Palestinian journalist Majdoleen Hassouna is no stranger to Israeli security forces.
Two years ago, Israeli authorities imposed a travel ban on her in an attempt to restrict her work and movement. Last month, after winning the Reporters Without Border (RSF) Press Freedom Prize, Israel once again refused to let her leave the occupied West Bank to collect her award.
The Israeli decision was condemned by RSF and other rights groups for violating the journalist’s freedom of movement. The Euro-Med Human Rights Monitor and RSF have launched a joint media campaign demanding that Israel end its restrictions on Palestinian journalists, including the arbitrary bans on travelling.
Hassouna is not the only Palestinian journalist to encounter Israel’s punitive actions against press freedoms, and most certainly will not be the last. Palestinian journalists, like everyone else in the occupied territories, have been progressively subjected to tighter and more arbitrary Israeli restrictions on freedom of movement.
Modern restrictions on movement began with the 1967 occupation and became particularly visible during the First Intifada in 1987. After the Intifada, Israeli authorities abolished the 1972 military order known as “general exit permit,” ending what was then an informal open-border policy between Israel and the occupied territories. Under new policies, Palestinians in the West Bank and Gaza wanting to enter Israel required a permit from Israeli authorities.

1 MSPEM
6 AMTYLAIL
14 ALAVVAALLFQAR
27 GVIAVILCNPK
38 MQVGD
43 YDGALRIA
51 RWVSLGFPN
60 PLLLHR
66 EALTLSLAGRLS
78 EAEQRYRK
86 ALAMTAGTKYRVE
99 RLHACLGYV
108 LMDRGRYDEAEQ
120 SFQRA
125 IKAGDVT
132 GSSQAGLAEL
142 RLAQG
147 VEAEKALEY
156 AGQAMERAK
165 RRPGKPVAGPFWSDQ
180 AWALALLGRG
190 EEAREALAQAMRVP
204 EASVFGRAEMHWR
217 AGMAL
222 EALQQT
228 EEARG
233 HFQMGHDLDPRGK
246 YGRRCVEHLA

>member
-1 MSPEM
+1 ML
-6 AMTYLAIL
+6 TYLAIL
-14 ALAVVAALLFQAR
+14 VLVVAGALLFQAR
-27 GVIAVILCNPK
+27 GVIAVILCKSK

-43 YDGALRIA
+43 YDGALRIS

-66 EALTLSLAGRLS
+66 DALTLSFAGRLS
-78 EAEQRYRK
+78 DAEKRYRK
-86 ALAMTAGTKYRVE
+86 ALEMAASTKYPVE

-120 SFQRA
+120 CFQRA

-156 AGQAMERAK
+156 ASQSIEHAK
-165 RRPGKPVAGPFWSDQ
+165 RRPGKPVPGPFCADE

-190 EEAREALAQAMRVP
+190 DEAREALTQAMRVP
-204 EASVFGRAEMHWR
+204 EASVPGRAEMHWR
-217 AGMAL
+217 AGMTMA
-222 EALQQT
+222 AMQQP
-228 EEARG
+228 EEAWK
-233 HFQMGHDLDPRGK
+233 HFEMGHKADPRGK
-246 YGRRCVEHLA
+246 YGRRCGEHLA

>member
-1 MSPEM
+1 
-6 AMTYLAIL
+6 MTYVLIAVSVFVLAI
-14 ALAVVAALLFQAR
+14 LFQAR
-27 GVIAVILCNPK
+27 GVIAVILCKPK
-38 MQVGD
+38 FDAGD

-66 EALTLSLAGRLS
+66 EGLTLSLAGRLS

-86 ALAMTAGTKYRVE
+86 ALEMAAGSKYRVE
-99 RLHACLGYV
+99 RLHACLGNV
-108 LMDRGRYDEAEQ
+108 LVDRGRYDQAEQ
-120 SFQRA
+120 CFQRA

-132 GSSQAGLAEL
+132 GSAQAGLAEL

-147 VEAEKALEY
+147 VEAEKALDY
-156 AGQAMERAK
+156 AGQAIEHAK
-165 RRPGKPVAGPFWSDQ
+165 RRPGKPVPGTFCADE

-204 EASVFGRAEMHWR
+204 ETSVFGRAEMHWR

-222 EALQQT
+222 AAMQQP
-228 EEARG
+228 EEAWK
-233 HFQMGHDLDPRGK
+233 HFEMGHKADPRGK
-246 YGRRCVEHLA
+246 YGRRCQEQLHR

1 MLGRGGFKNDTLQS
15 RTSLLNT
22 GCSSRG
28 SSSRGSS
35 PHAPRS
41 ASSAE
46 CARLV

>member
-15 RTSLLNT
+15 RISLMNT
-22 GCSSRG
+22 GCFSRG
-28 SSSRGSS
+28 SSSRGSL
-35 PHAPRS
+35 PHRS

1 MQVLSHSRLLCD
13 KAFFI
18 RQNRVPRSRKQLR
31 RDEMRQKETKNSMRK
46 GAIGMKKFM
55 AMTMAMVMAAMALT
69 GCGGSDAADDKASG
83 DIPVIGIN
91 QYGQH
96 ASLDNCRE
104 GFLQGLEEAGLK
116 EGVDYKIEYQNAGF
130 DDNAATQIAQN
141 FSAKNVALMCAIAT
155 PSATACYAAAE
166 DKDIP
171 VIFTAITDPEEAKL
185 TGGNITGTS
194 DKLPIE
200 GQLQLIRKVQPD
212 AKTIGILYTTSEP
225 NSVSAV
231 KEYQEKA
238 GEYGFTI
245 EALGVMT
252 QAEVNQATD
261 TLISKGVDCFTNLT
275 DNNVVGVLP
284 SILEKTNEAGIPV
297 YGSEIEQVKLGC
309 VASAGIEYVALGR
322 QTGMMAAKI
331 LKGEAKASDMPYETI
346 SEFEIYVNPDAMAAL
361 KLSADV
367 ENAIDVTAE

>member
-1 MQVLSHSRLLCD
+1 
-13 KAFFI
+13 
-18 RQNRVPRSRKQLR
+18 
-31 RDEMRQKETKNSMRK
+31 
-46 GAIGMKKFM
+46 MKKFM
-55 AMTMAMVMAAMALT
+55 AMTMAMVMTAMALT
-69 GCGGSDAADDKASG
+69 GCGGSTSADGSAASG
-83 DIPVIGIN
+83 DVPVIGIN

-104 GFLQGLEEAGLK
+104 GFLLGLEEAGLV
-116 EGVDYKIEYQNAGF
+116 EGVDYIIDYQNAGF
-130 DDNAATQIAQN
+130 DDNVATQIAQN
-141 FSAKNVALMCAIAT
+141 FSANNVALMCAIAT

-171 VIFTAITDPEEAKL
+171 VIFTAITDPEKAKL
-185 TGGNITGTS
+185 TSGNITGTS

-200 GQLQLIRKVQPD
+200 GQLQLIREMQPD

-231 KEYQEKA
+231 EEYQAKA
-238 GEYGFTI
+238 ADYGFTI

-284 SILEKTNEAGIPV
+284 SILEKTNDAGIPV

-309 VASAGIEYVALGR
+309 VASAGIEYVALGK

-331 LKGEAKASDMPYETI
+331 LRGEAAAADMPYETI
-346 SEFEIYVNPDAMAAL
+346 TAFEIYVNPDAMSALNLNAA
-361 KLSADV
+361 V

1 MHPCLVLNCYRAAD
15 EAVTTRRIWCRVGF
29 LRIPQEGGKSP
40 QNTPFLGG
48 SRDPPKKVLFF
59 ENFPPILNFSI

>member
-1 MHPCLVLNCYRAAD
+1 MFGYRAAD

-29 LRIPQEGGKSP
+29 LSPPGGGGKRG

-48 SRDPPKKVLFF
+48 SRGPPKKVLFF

Movement restrictions were tightened further during the 2000 Second Intifada. Since then, more than 100 other types of permits covering almost every aspect of Palestinian life have been introduced.
For journalists, especially in the past decade, this effectively means that travel permits take months, if not years, to be issued, if at all granted by the Israeli authorities. Those in the field have become the target of arrest and harassment, and sometimes physical injury. Others, like Hassouna, have been banned from travelling.
The Euro-Med Monitor reported that during 2021, dozens of Palestinian journalists became the target of Israel’s travel bans. In certain cases, some of those who were allowed to travel were banned from returning. Others were blackmailed: work with us, or be denied re-entry to the territories.
In a disturbingly ironic reality, the journalists banned from travel are perhaps the fortunate ones. Between 2000 and 2020, the Palestinian Journalists Syndicate reported, 46 Palestinian journalists were killed by the Israeli occupation forces. Other figures by the Committee to Protect Journalists (CPJ), report that 18 Palestinian journalists lost their lives between 1992 and 2021.
In comparison to other conflict zones, the numbers seem relatively low. In Syria, for instance, 139 journalists have been killed since 2011. Most of them were victims of crossfire, collateral damage, or - to a lesser extent - sectarian/factional murder, largely owing to the high level of chaos and intersectionality in the conflict.